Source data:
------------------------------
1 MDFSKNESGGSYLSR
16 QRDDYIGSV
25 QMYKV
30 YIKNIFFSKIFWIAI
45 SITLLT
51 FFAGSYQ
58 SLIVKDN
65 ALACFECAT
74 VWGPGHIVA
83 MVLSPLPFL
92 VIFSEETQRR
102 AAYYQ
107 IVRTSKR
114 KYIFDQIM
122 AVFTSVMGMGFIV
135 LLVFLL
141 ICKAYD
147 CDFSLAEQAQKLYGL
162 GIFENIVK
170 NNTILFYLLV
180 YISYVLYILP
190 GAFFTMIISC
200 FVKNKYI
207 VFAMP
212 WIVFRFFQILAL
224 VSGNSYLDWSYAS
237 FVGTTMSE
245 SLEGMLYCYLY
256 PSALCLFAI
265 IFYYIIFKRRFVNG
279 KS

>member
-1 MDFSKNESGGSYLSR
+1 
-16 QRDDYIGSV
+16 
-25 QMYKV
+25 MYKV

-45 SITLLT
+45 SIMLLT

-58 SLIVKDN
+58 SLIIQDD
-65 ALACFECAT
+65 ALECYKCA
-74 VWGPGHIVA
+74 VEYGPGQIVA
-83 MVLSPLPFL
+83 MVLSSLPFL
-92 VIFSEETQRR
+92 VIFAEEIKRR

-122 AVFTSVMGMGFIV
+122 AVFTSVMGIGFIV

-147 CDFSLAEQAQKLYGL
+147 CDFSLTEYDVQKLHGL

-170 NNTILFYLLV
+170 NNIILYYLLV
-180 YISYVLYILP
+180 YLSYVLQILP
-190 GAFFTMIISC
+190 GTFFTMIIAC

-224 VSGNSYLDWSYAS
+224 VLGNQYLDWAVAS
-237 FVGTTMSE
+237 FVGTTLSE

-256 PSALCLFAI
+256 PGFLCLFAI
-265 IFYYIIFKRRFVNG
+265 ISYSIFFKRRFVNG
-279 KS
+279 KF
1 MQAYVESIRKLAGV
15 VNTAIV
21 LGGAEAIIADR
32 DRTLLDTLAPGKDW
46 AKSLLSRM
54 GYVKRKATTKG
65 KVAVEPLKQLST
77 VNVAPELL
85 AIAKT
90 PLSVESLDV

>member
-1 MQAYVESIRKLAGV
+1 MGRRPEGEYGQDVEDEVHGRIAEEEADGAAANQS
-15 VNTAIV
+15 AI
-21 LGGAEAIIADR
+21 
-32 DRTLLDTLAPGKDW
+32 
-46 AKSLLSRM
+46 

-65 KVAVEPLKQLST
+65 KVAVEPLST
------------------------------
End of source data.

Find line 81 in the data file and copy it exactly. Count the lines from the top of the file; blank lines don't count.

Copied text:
>member